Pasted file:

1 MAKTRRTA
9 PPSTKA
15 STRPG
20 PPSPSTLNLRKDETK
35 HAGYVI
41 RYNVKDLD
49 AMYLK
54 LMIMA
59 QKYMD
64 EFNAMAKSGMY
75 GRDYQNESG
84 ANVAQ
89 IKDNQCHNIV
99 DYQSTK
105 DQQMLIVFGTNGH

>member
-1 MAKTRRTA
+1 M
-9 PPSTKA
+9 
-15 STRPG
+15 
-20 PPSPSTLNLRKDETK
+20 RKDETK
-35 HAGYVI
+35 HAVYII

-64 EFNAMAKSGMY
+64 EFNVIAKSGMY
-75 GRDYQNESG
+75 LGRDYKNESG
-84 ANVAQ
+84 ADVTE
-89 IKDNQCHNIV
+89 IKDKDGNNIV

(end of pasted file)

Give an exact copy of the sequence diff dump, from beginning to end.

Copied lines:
1 MAKTRRTA
9 PPSTKA
15 STRPG
20 PPSPSTLNLRKDETK
35 HAGYVI
41 RYNVKDLD
49 AMYLK
54 LMIMA
59 QKYMD
64 EFNAMAKSGMY
75 GRDYQNESG
84 ANVAQ
89 IKDNQCHNIV
99 DYQSTK
105 DQQMLIVFGTNGH

>member
-1 MAKTRRTA
+1 M
-9 PPSTKA
+9 
-15 STRPG
+15 
-20 PPSPSTLNLRKDETK
+20 RKDETK
-35 HAGYVI
+35 HAVYII

-64 EFNAMAKSGMY
+64 EFNVIAKSGMY
-75 GRDYQNESG
+75 LGRDYKNESG
-84 ANVAQ
+84 ADVTE
-89 IKDNQCHNIV
+89 IKDKDGNNIV